Co-authored by David Kirkpatrick, Techonomy’s CEO.
When Elon Musk announced his lower-priced Tesla 3 electric car in the spring of 2016, he opened the press conference with rhetorical questions. “Why does Tesla exist? Why are we making electric cars?” The audience of car fanatics and techies didn’t expect the answer he gave, though a clue came from the fact that Musk was already working to fold his other company, SolarCity, into Tesla. He continued: “Because it’s very important to accelerate the transition to sustainable transport…for the future of the world.”
Then Musk started talking about the world’s “record CO2 levels,” noting, “The chart looks like a vertical line, and it’s still climbing!” He sees Tesla as targeting climate change — the cars will connect to the solar systems and home storage batteries, so “every individual is their own utility,” and less carbon is emitted. Not what you’d expect from a car company.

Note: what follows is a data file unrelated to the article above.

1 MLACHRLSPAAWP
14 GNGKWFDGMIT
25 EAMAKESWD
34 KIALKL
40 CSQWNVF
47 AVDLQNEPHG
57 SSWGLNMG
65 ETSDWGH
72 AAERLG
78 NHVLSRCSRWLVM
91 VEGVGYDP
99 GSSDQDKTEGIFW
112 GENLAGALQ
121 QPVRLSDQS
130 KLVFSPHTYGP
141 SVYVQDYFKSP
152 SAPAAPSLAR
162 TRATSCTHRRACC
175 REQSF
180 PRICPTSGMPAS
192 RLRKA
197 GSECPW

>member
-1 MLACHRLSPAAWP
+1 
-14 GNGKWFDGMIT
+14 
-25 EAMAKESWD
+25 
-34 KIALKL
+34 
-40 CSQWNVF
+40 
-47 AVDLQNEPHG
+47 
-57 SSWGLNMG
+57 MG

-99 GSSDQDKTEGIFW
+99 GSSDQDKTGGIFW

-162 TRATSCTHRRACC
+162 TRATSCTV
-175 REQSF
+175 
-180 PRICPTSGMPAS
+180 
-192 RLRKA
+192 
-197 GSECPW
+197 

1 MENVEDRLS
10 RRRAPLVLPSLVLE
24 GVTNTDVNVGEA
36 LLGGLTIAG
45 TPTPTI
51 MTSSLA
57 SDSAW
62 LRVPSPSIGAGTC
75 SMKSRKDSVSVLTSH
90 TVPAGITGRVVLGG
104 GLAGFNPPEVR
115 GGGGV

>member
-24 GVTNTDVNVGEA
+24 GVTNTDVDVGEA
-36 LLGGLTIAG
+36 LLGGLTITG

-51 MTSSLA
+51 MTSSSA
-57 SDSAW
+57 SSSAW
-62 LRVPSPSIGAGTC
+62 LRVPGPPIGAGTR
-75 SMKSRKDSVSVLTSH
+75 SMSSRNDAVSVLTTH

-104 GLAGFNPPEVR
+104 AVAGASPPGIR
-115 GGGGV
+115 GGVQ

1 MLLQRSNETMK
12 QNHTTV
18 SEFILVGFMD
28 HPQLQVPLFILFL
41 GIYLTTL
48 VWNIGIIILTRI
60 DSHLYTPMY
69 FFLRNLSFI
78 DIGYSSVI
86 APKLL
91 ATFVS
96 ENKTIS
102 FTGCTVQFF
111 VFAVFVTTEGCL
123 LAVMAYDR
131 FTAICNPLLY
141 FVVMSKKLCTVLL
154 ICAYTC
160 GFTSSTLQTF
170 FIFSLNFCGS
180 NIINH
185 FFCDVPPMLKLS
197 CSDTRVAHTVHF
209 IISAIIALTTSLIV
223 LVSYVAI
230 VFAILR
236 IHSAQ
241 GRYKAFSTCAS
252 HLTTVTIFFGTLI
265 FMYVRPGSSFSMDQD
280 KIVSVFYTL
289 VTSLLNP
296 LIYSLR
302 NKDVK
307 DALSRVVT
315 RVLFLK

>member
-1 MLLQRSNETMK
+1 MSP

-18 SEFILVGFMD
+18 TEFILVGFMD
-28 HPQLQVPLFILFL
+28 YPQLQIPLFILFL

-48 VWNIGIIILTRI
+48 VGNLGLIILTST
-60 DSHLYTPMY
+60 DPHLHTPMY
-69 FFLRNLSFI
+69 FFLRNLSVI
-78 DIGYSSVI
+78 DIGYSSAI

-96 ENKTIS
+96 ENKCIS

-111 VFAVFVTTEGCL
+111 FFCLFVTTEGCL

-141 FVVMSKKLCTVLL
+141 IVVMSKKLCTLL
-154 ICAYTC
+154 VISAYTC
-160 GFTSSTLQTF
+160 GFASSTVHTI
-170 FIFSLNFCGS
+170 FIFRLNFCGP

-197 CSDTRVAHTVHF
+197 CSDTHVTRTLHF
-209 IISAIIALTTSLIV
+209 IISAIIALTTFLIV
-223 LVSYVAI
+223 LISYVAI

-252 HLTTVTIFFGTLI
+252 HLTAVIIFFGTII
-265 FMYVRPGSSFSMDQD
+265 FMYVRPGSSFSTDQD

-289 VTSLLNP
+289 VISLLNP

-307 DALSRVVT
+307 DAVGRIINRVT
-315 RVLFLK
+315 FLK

Musk seldom uses the phrase, but what he was talking about was the Internet of Things (IoT) — putting computing intelligence into the objects and systems that surround us, connecting them to the network, and stitching it all into a digital ecosystem. Tesla’s cars, solar collectors and batteries all are connected, communicating via the internet. While the concept of IoT has been batted around the tech industry for a decade, with companies including Cisco and Intel placing hefty bets on its success, only now — suddenly — is it starting to make sense. Read More